If you treat children in your practice, your work puts you firmly on the frontlines of early detection and response to child abuse. More than half of all child abuse injuries involve the head, neck and mouth. You also see children at the age during which the majority of child abuse occurs, and your work places you in regular contact with children and their caregivers together, which gives you a unique perspective on both physical condition and family behavior.
Still, refusal to believe that abuse is happening and fear of dealing with angry patients can be powerful barriers to reporting suspected abuse. Prevention begins with knowing what to look for and what to do when you suspect abuse. To mark National Child Abuse Prevention Month, here is a dentist’s guide to detecting and reporting child abuse.
As a dentist, you’re required by law in all 50 states to report suspected cases of abuse and neglect to social service or law enforcement agencies.
The American Dental Association also states that you must familiarize yourself with signs of child abuse and report suspected cases to appropriate authorities consistent with state law. The law protects you from liability and civil retribution for reporting suspected abuse, as long as such reports are made with reasonable grounds and without malice.
Although many people have preconceived notions of what an abusive family looks like, child abuse can occur in any community and in any neighborhood, regardless of educational level, cultural background or financial well-being. Screening for abuse and neglect should be an integral part of your clinical examination of every child.
Even before examination begins, make a routine habit of observing children for unusual behavior and signs of abuse, including:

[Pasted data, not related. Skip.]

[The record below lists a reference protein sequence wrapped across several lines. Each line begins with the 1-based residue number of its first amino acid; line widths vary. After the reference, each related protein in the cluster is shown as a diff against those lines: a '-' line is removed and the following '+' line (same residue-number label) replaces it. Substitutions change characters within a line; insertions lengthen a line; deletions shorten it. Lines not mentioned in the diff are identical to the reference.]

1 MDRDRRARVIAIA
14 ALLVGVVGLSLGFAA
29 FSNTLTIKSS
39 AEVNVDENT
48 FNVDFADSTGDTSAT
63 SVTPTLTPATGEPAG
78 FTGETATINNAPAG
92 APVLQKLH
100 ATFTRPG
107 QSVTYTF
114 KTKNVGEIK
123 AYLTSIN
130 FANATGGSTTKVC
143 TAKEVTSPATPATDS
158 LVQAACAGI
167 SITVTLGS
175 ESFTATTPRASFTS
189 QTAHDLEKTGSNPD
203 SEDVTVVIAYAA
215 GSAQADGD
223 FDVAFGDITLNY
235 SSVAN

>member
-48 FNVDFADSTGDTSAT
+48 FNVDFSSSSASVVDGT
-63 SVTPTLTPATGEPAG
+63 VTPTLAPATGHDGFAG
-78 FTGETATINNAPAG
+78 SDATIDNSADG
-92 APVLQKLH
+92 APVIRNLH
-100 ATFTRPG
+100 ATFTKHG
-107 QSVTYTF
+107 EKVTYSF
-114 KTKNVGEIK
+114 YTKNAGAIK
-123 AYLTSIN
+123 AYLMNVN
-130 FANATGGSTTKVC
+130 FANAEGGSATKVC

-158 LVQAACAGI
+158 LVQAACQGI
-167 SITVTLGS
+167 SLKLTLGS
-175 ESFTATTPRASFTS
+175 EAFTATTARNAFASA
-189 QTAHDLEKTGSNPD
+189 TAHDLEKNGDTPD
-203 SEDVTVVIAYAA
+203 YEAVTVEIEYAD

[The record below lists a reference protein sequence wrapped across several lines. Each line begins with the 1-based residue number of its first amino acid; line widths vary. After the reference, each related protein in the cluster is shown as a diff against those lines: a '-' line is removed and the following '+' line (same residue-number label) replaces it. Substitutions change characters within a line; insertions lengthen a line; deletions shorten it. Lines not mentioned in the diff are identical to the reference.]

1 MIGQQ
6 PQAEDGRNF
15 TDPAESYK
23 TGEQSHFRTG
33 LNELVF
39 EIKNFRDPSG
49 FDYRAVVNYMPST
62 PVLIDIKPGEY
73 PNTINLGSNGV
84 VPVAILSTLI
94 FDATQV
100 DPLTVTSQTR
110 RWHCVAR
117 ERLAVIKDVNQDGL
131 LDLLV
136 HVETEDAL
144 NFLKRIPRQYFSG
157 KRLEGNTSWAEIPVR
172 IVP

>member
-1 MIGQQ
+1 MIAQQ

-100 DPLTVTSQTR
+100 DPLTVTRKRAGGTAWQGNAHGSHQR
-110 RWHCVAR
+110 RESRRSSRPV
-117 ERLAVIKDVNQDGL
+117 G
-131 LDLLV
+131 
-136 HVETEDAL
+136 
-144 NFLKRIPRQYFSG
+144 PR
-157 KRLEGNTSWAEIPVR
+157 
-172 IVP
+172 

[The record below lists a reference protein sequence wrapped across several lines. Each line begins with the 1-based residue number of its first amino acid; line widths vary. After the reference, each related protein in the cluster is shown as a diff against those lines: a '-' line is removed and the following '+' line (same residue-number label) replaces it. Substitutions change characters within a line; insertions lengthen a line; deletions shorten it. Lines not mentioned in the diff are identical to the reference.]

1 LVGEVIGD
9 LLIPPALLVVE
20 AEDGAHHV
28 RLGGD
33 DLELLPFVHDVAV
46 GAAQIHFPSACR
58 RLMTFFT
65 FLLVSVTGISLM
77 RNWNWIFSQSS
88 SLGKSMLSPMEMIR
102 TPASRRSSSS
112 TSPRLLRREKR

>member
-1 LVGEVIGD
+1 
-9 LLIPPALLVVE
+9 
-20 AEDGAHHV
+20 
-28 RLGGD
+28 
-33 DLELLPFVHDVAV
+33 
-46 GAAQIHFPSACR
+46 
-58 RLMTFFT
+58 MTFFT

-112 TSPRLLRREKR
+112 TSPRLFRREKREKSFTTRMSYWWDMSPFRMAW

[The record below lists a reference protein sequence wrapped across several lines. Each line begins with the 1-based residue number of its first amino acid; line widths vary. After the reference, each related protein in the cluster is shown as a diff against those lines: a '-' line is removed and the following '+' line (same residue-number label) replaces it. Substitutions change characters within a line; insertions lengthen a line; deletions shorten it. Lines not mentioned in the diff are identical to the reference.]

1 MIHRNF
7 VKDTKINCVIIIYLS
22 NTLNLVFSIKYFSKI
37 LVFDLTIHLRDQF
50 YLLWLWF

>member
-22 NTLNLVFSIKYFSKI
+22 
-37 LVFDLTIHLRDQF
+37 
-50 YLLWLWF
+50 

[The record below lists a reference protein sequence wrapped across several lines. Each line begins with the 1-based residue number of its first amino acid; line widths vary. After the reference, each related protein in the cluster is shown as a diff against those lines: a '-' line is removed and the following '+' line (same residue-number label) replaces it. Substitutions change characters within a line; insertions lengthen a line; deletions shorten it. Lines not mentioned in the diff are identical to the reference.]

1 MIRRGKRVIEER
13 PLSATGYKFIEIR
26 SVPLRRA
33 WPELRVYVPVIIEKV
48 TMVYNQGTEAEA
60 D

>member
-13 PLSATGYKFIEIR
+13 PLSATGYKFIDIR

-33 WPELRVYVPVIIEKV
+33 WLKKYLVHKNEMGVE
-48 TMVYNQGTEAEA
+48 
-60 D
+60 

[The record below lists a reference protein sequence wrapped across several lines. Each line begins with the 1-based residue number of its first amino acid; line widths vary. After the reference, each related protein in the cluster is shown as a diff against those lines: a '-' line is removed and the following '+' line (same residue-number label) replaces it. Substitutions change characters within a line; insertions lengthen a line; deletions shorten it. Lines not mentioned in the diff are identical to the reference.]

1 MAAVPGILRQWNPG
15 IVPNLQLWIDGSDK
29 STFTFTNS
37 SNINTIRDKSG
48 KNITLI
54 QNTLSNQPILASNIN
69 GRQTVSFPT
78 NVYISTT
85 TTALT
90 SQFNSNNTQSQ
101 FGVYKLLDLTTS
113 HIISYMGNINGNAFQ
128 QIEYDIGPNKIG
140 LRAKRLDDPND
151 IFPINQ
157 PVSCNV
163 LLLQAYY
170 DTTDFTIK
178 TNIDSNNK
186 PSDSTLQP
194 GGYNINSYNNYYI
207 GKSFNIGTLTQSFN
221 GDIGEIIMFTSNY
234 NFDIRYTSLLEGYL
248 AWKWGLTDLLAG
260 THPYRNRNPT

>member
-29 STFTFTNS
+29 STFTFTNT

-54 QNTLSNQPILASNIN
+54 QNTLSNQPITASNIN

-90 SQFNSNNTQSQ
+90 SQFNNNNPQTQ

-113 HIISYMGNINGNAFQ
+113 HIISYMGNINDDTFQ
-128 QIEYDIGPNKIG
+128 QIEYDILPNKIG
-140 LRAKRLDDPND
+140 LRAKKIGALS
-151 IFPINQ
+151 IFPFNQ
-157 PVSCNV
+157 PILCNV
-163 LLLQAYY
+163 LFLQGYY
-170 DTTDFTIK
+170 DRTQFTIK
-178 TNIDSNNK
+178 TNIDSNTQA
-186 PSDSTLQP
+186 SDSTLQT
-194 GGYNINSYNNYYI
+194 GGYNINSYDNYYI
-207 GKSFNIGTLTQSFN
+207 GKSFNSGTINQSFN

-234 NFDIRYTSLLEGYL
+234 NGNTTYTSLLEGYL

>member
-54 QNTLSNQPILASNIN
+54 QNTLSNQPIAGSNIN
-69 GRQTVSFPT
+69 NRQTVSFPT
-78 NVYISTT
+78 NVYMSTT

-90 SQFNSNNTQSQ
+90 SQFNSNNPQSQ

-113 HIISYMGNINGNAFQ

Signs of abuse to watch for include:
Signs of abuse to watch out for during examination include:
We all know that occasional bumps, scrapes and falls are a normal part of childhood. How then can you as a dentist distinguish ordinary injuries from signs of abuse?
Most injuries from accidental falls are uniplanar (i.e., located on one surface of the body, usually the front). Typical injuries of physical abuse are multiplanar.
You should also routinely question both child and parent about the cause of any observed injuries. If possible, question each separately and have a staff member present as a witness.
When speaking with parents and children about suspected abuse, listen for:
If, at the end of the office visit, you are still in doubt about whether to submit a report, consult with the patient’s physician, a social worker, a local authority or a colleague with experience in dealing with child abuse to discuss what you observed.
When in doubt, it’s better that you make your concerns known than to remain silent and possibly allow a child to remain unprotected. Remember, it’s ultimately the responsibility of the appropriate authorities to determine if abuse has occurred with the information you provide.
Documentation of suspected abuse is not required to make a report, but it is nonetheless useful to create the following documentation:
Once you decide to report suspected abuse, you may wonder whether to inform the parent about your intentions. Generally, it is recommended that parents should not be informed, as the parent may try to dissuade you, or it’s possible an angry encounter might ensue that could place you, your staff or the child at risk.
To fulfill your legal obligation in reporting suspected abuse:
The report should be made immediately over the telephone and should be followed up in writing. The agency will have special forms for this purpose that they will ask you to complete. When you complete the report, be prepared to include the following helpful information about the child’s situation:
Dentists who recognize and report abuse can have a positive impact on their patients’ lives by helping victims move toward safety. Intervention is the key to breaking the cycle of abuse, and as a dentist, you’re uniquely positioned to be among the first (and sometimes only) advocate for victims. By being observant and reporting suspected cases, you can help shield your young patients from violence and neglect.